Admittedly, it can also yield a massive explosions of player v. player antagonism, rules lawyering, big GM thumbs falling from the sky to crush your character's head and all manner of nastiness.

    By the way Jason, I want to thank you for this thread. Its a great read.
  • Noclue

    There is nothing invalid about a game where players put total trust in the GM to control the story and guide them through an entertaining evening. Nothing at all. When these games work they are things of beauty. Not all GMs are evil rail roaders. When I run games for my wife and brother over the holidays they prefer this brand of play.

    At the same time, when I'm on line I'm advocating for the style of play my self made products do, which is a more GMless player controlled method.

    I don't think you're derailing the thread since it largely seems to be over. It has been a good one.

    Chris Engle
  • Glad you enjoyed it, noclue. I didn't feel patronized to in that specific comment but there are a lot of comments thrown around on that subject which are indeed patronizing. Fortunately for me I am right about everything so I merely shake my head sadly when people display such ignorance. Since we built fires we've been gathering around them to listen to people tell us stories. It's that simple.
  • This is indeed a great thread. I'm a big fan of the spectrum of mystery fiction and have been incorporating those tastes into my gaming for a while. I especially appreciate what you wrote about "revelation" within the genre and emulation of that in gaming. My personal read on this is that, in the fiction and non-fiction that concerns itself chiefly with an underlying mystery, then the pieces of that mystery are largely outside of the control of the characters involved. If you are trying to emulate this sort of narrative structure/tool/what have you in a game then there needs to be a large amount of GM authority in what the pieces of the puzzle are and what clues they reveal. The power of the player at this table isn't in the clue itself, but in the reaction to that clue.

    While this is a classic of games like Call of Cthulhu, it is even seen is classic indie game Sorcerer. Ron Edward's sourcebook the Sorcerer's Soul is all about this construction of underlying mystery elements and clues, mainly through the device of character, and how the PCs unearth the network of lies, deceit and murder that they are plonked down in to.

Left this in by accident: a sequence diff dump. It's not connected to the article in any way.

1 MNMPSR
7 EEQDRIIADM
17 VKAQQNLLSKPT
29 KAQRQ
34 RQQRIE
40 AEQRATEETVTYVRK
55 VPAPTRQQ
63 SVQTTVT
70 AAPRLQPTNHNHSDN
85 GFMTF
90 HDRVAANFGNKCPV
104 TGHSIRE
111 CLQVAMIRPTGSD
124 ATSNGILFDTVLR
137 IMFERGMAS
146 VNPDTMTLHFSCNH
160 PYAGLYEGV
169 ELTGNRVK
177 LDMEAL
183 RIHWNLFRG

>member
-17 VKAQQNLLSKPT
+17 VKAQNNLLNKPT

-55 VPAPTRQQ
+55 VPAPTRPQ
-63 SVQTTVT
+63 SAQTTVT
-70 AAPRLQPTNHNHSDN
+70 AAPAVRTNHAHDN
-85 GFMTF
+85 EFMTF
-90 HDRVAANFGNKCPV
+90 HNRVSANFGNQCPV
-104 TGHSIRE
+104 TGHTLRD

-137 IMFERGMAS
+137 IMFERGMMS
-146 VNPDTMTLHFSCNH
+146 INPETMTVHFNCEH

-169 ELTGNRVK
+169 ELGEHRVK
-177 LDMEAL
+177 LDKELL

This is not to say that what Chris, or MatrixGamer, runs is wrong. YMMV, in the parlance of the abbreviated. What I seem to read is that Chris's desire from a mystery story is the construction of elements that build on each other until there is a satisfactory conclusion or endpoint. He prefers details "on the fly", a desire that taps into the imaginative powers of the people at the table. The desire of those players that prefer the big reveal is in the feeling that there is something bigger that they are uncovering, that they are discoverers. Better yet, this is a case of the desire for narrative control vs. a love of immersion.

    I realize that this is stuff that's already been hashed out. I just sometimes like to type these things out to make sure that I've got the idea correct in my head.

    A good four or so years back I ran a regular campaign that was a police procedural set in a Ghost in the Shell-style setting. My main inspiration for the game was the book Homicide: One Year on the Killing Streets, by David Simon. The PCs all had more than one case going at a time, they were partnered off and worked separate cases, there were suspect and witness interviews, etc.